The annual Google Science Fair is one of my favorite Silicon Valley events. Held on the Google Campus each September, it brings teens from around the world to wow the judges, press, and visiting schoolchildren with their cleverness, their surprising maturity, and their willingness to take on tough problems. The fair’s packaging has gotten slicker since its inception in 2011 — the first year the projects rested on shaky tables in a crowded, windowless room, with handwritten or simple printed posters mounted above them.
This year giant posters displaying facts about the finalists covered the exterior of the large exhibit space along with impressive displays full of professional graphics within — though none of this outshone the sparkle of the teens who saw a problem in the world around them and set out to solve it. I may be gushing, but there was star power in abundance — STEM star power. I wasn’t the only one who sensed it — I saw many of the visitors from local schools lining up for autographs of the 18 finalists. Hey, who wouldn’t want to have had the autograph of a 14-year-old Steve Jobs?
This year’s grand prize winning project came from Ireland. Teens Ciara Judge, Émer Hickey and Sophie Healy-Thow figured out a way to use naturally occurring soil bacteria, first noticed on a pea plant, to speed up the germination process of cereal seeds by 50 percent, making them less vulnerable to weather problems and increasing crop yields, and in that way address the global food crisis. Previously scientists thought that such bacteria, which has been used to jump-start some food crops, didn’t work on grains like barley and oats. As winners, they’ll each receive a 10-day trip to the Galapagos Islands from National Geographic, astronaut training from Virgin Galactic, and other goodies; they'll also split $50,000 in scholarship money from Google,.
As important as this discovery is, though, I found myself drawn to the more engineering-oriented projects. These included:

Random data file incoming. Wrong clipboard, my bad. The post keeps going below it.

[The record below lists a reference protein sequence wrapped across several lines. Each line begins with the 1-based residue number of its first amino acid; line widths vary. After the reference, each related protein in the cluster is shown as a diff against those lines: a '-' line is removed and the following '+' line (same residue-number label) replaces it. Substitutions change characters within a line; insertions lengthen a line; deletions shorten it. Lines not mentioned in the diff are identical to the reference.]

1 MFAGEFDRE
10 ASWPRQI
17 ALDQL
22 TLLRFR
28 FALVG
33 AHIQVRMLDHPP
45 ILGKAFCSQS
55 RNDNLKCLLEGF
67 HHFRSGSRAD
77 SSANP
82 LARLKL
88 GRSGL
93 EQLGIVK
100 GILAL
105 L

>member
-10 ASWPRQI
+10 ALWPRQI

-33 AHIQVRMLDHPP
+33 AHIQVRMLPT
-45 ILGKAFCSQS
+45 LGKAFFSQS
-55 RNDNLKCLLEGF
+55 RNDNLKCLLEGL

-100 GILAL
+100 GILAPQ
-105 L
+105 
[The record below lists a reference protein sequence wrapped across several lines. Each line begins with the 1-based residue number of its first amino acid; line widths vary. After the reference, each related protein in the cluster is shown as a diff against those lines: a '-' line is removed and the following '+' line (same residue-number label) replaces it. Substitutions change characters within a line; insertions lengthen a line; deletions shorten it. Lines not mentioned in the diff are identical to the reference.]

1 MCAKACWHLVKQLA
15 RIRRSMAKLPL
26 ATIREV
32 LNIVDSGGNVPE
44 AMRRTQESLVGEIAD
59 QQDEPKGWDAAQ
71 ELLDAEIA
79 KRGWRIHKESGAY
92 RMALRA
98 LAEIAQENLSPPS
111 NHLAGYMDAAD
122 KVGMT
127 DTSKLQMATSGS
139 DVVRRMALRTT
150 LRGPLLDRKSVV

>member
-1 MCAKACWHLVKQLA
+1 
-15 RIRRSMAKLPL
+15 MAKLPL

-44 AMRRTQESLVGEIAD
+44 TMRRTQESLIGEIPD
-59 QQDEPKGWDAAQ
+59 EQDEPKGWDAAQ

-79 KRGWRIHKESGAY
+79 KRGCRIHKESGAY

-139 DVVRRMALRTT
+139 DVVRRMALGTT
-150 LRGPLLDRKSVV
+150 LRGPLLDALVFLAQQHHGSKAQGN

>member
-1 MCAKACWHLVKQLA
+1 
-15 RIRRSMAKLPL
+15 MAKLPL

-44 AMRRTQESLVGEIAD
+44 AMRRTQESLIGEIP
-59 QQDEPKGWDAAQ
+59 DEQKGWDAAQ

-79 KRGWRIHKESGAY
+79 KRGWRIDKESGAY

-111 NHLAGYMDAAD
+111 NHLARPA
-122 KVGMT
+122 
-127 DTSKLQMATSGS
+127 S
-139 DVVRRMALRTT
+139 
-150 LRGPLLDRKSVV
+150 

---Flybot: Fourteen-year-old Mihir Garimella, from Pittsburgh, (video above) figured out a way to make flying robots evade collisions with obstacles, moving and nonmoving, by behaving like fruit flies. Garimella got the idea for his system when his family returned from a trip, to find rotten bananas on a counter and a house full of fruit flies that seemed to be able to brilliantly evade swatting. Garimella’s uses the simple vision system of a fruit fly to allow an onboard computer to quickly detect and analyze a coming threat, and wrote algorithms to mimic the fruit fly’s tendency to dodge by moving first horizontally, then vertically to escape to the threat. Garmilla’s project won top honors in the 13-14 age group and the computer science award.
--The ThereNIM: Sixteen-year-old Eswar Anandapadmanaban from Jersey City, NJ, started looking at sleep apnea, and thought the normal way of monitoring it with sensors on the body is just plain weird. He also found out about the musical instrument, the Theremin, an electronic musical instrument that a player controls by moving his hands in space between two antennas, with the distance from one antenna controlling pitch and the other frequency. He came up with the ThereNIM (There-Non Invasive Monitor), a device that creates an electromagnetic field around a patient, and then looks at frequency changes in the field caused by inhales and exhales to monitor respiration; with the changes plotted on a computer.
--Wearable Sensors for an Aging Society. Fifteen-year-old Kenneth Shinozuka, built a thin, low-cost sensor, that either sticks on a person’s foot or slips into a sock, to trigger a smartphone app to alert a caregiver that the person is out of bed and on the move. Shinozuka was inspired by a grandfather with Alzheimer’s and an aunt who struggled to take care of him. Shinozuka says the system can also be used to detect gait irregularities that can be early signs of disease. He won the Scientific American Science in Action Award.
--Rethink. Fourteen-year-old Trish Prabhu from Naperville, Ill., went after cyber bullying (see video, above). After reading a news story about a suicide triggered by cyber bullying, she tested how willing teens tended to be to post offensive messages on social media sites, and whether a warning, pointing out that the message content is likely offensive and asking if the subjects still wanted to post it, determined that most would not choose to override the warning. She then built a web-based warning system, and is working on an app. But it seems her interest isn’t just in what she can build herself. She’s already acting as an advocate for women in STEM, and spent much of her presentation time at the science fair convincing high school students cruising the exhibits that girls can — and should — code. “It’s really not scary,” she told them.
A full list of the finalists and links to information about their projects is available here.
Tekla S. Perry is a senior editor at IEEE Spectrum. Based in Palo Alto, Calif., she's been covering the people, companies, and technology that make Silicon Valley a special place for more than 40 years. An IEEE member, she holds a bachelor's degree in journalism from Michigan State University.